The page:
Class post here: http://www.ar15.com/forums/topic.html?b=8&f=10&t=325189
First my background:
I've taken several course including shooting and tactical courses from several of the big names. I take roughly 4-5 courses a year and have been doing so for the last 3-4 years. I shoot more ammo and train much more then I can afford. I hold G, D, CC licenses and hold NRA Instructor credentials in all subjects. I am currently working on my K license.
Gear I used:
I used my daily carry rig. A 511 leather belt, an XD-45 Compact with TFO's, Springer Precision trigger kit and a Boresight solutions stippling job. I used a blackhawk IWB leather holster and a open button down shirt for concealment. I shot the complete second day from concealment. I used a blackhark leather single mag pouch and just kept extra mags in my pocket till they were moved to fill in the pouch when empty. I used wolf .45 exclusively and the setup ran flawlessly as expected.
This class was very different then anything I have previously taken. Understandably, every firearm class I have ever taken has been firearm centric. This class was a hand-2-hand course first and a gun course second. Everything we did revolved on the theory that gun fights happen at very close distances and the class taught us how to fight and survive at those distances. Sometimes a gun was deployed, sometimes a knife and sometimes neither. Class concentrated on deployment and retention when engaged at arms reach with an opponent. Underlining theme was always "never quit" and always "press on". The basis of MCS is to take the way that we all instinctively react to certain situations and to use these pre-programed responses that come so naturally to us in KISS techniques that can save our lives. Having taken many classes I can't say that I saw anything new, I haven't seen anything new in a while in this industry, but the MCS course is new and fresh in the sense that it is the only course I have seen concentrating on fighting with a gun in a TTL scenario yet keeps the material so simple that anyone can keep up.
Funny ass group of guys ... Both instructors excel at describing, demonstrating and explaining their techniques. They also do a great job at explaining why the techniques work and why they excel in a close quarters situation. Its quite evident to me both instructors love to teach and love to share the knowledge they have with their students.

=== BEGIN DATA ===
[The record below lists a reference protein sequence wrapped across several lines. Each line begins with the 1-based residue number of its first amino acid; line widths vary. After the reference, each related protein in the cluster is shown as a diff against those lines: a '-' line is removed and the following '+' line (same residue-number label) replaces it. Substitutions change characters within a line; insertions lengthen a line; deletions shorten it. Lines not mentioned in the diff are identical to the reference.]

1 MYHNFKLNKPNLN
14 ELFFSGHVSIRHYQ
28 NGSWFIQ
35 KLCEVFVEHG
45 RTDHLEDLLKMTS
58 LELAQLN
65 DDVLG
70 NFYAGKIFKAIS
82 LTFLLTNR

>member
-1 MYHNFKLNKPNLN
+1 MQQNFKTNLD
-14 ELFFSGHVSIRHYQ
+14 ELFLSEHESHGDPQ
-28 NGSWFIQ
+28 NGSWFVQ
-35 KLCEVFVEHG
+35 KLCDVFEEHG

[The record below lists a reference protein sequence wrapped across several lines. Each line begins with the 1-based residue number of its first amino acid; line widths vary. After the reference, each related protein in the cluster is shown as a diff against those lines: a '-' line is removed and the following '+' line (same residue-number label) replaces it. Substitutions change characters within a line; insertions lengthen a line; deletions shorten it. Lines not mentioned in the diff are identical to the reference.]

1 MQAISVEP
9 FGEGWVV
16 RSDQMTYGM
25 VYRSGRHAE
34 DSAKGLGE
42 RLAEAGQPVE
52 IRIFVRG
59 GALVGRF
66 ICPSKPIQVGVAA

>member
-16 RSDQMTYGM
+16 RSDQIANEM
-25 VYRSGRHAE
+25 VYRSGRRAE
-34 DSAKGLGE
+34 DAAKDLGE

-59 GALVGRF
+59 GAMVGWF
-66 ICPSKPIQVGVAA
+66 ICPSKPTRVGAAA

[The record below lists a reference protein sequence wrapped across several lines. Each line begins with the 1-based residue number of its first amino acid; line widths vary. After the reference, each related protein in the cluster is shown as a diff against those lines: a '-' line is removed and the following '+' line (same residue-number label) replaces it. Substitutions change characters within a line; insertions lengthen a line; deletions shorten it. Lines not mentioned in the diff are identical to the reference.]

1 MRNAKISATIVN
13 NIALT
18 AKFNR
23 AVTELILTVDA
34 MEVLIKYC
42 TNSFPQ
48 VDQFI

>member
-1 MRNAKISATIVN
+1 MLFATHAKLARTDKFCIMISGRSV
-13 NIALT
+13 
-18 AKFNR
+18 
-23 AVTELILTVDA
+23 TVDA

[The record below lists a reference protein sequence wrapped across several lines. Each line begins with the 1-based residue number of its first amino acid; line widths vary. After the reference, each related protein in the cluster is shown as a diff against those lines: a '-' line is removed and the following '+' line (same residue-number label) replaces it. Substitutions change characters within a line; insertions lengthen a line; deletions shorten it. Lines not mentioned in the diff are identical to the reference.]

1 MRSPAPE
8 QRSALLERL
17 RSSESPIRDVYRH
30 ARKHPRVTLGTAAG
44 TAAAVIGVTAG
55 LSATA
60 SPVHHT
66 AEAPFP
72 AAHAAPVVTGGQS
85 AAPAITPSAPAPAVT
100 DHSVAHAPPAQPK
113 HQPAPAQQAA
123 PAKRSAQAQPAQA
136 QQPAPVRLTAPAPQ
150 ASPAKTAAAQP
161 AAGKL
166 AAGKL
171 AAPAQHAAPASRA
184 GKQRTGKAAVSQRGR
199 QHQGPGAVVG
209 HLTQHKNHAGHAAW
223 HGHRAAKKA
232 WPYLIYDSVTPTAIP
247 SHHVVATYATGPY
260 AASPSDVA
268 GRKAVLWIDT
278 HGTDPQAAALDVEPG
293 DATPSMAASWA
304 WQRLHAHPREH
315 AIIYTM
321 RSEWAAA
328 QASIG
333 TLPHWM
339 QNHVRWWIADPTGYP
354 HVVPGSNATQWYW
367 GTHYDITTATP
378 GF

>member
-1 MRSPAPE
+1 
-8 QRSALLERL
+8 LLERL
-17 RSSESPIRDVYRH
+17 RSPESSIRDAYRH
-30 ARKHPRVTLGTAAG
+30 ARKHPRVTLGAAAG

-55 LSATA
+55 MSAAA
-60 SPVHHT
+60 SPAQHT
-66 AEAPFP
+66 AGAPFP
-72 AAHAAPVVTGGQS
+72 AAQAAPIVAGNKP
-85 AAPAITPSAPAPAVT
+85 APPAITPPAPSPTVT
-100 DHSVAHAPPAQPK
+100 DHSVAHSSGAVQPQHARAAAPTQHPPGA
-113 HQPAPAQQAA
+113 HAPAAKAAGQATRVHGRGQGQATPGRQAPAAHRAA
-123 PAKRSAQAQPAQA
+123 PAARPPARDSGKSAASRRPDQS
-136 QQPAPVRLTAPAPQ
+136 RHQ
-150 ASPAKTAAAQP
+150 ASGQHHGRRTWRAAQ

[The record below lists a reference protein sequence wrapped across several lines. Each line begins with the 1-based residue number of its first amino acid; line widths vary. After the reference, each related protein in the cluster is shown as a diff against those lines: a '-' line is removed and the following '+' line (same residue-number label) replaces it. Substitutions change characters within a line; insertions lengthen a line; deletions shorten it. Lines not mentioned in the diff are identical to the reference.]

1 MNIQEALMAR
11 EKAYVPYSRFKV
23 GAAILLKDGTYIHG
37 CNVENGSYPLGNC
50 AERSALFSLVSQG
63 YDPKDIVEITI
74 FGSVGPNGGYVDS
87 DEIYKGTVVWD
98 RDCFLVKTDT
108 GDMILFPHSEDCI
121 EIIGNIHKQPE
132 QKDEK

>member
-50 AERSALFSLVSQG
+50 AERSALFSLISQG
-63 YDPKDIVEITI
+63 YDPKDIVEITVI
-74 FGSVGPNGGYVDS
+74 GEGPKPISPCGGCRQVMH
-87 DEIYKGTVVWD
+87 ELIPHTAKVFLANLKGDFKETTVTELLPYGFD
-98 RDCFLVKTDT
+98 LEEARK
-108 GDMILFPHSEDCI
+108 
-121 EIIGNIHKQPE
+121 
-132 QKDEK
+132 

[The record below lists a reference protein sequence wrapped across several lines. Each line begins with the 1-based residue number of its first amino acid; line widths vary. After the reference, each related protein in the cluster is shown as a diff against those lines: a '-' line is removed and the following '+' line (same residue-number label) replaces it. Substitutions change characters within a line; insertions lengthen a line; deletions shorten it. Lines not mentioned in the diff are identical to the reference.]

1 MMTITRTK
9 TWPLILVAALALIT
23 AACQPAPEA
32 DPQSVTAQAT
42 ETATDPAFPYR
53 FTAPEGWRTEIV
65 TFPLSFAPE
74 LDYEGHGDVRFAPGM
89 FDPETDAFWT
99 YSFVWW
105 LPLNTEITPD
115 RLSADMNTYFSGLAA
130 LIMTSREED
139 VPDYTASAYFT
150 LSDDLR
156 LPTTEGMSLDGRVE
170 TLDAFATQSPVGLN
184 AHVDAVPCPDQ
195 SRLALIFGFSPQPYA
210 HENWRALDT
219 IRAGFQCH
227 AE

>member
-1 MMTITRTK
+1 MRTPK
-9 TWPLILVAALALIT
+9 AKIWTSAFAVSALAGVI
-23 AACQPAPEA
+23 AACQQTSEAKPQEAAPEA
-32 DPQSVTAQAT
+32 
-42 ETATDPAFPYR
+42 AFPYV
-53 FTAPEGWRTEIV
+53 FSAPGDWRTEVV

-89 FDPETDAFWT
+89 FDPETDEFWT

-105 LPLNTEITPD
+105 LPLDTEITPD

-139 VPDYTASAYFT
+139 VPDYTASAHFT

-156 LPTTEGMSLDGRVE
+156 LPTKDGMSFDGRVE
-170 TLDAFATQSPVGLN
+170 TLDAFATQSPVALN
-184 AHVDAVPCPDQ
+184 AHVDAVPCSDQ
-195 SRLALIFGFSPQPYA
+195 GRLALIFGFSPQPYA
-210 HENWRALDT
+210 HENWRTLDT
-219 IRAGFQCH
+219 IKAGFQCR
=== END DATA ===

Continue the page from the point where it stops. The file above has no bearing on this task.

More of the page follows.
I always try to pick something that I would liked to of seen different in every class I have taken. In this case the only thing I can think of was class duration and intensity. This may be more of a personal issue with me since I like training "balls to the walls" but I would love to of seen this course go from 8am to 10pm and include night tactics both days. I would of liked to of had more time on the mat to practice techniques learned. But, I do understand that no everyone there would of been into this and some may of not been physically capable of it.
Im glad I took this class. I look forward to training with George and Seth more in the future. It was truly a pleasure and well worth my time and money.
Sounds like a solid course. Having instructors that like what they're doing & seem to be having fun makes a class much more enjoyable. On the length issue, a good instructor will see when people are starting to fade- especially possible with a combo shooting/FOF/H2H class like this or ECQC. How much FOF/hands on training have you done (like this class or ECQC)?
We're usually pretty aggressive individuals in these classes & pushing past that fatigue, while good for conditoning & experience can ruin someone's day real fast. I've seen a few guys that went too hard too soon or too late & ended up sidelined for a long time after. IMO it's always best to call it before you get to that point in a group class. If you're working with a training partner & both of you are on the same page the continued stress & fatigue training can be beneficial but you have to be careful.